As part of the all-new JellyTelly, we’re rolling out some fun new series on the JellyTelly blog! An amazing group of parents and bloggers have agreed to be a part of our JellyTelly Parent Board, and you will be hearing from them regularly on our blog. Today, we’d like you to meet Christine Bailey.
On an early December evening, my entire living room suddenly became washed over with an orange-pink glow. I hurried to the window and was met by one of the most brilliant rainbow-y sunsets I’d ever seen from this spot – cerulean blue, magenta, coral, gold, and every shade in between. As I opened the front door, the glow blushed my face, and I drew in my breath. Stunning. I knew right away who else needed to see this…
I called to my two-and-a-half-year-old daughter who was in the living room behind me and beckoned her outside. “Look at how God painted the sky tonight!” I said. “It’s red and orange and yellow…” She craned her neck and looked up. “I LOVE it!” she exclaimed.
God didn’t have to make this world beautiful, but He did because He loves us. There is so much for us to enjoy and to see, if only we’re looking for it. And if God took such care creating the intricacies of a simple pinecone, a flower, a snowflake…how much more does He love and care for us, His very best work?
Since my daughter was tiny, I’ve tried to help her appreciate the beauty God has created. Here are some ideas to try with your family…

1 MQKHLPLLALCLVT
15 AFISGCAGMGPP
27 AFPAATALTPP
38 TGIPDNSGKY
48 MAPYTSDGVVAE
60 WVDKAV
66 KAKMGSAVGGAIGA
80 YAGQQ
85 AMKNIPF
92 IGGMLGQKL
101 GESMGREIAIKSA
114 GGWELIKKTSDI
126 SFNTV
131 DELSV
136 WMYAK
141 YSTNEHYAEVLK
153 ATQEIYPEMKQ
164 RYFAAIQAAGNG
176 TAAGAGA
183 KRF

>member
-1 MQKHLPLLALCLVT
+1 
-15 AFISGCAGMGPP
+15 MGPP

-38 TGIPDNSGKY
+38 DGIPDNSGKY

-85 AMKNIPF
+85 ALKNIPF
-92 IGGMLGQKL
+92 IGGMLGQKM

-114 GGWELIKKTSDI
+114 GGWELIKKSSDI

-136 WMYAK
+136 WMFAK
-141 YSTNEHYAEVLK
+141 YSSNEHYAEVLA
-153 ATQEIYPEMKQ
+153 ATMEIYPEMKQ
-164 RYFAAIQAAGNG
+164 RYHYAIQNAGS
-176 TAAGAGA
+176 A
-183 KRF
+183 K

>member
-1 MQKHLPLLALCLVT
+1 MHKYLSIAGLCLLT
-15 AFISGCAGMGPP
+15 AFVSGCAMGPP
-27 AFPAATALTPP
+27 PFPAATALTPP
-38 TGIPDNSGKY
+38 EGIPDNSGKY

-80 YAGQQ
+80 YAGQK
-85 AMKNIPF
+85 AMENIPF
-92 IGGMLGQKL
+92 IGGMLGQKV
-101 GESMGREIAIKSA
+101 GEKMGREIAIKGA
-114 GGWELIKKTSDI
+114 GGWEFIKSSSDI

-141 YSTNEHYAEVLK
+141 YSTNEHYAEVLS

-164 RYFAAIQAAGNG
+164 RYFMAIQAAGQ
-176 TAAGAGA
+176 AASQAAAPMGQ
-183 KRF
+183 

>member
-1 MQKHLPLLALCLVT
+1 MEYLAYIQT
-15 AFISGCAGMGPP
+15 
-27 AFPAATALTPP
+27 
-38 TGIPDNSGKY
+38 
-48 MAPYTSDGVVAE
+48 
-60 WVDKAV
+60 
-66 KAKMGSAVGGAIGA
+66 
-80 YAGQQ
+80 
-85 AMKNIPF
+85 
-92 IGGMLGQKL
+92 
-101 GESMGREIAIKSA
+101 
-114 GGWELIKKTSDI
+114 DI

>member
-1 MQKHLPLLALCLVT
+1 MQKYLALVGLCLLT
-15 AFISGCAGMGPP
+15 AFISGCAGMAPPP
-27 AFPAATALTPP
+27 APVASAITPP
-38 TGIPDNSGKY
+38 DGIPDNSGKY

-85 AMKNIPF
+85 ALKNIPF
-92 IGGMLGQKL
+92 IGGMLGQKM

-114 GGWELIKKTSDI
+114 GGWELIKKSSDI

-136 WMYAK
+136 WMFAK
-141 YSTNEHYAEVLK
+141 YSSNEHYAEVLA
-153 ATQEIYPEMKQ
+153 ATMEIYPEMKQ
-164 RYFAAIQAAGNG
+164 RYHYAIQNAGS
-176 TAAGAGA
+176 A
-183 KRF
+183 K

- Aim to be outside everyday, even if just for a few minutes – rain, snow, shine. I don’t know about you, but everyone in our family sleeps better and has more positive moods when we’ve been outside a bit each day. Choose outdoor vs. indoor play as much as possible. One of our favorite ideas for a green play space is our local college campus. Many college campuses are open to the public and have beautiful spaces with trees and fountains and lush grass for kids to create adventure. And they’re often enclosed in a quad which makes it easier to keep the little ones contained while they explore! While they play, you can remove your shoes and sink your toes in the grass – one of the best feelings on earth.
- Go on nature walks. If you live near a nature preserve or trail, great! But you can also do a nature walk in the city, in any park or green space. Bring a cup, a bag, or a little container for your child to gather “treasures” from nature. When you get home, find a creative way to display them for a few days – on a shelf or glued to a paper. On a kid-size table in my daughter’s room, we have a basket full of pinecones and acorns that we collected all autumn long, and they’re great for counting games or decorations all throughout the year.
- “Narrate” as you’re driving. You can make your daily drive more enjoyable for the entire family by pointing out beauty from behind the wheel. I’ll often ask my toddler, “What do you see out the window today? Do you see any clouds? Do you see the blue, blue sky? Look! We’re going down a street with lots of tall trees.” Soon, your child will probably start pointing things out to you, unprompted. One of my favorite moments was the day my daughter first exclaimed from the back seat, “Mommy! I see MOON!” Such wonder in our children is beautiful to witness. With older children you can also use this as an opportunity to teach them about the weather as you go about your drive.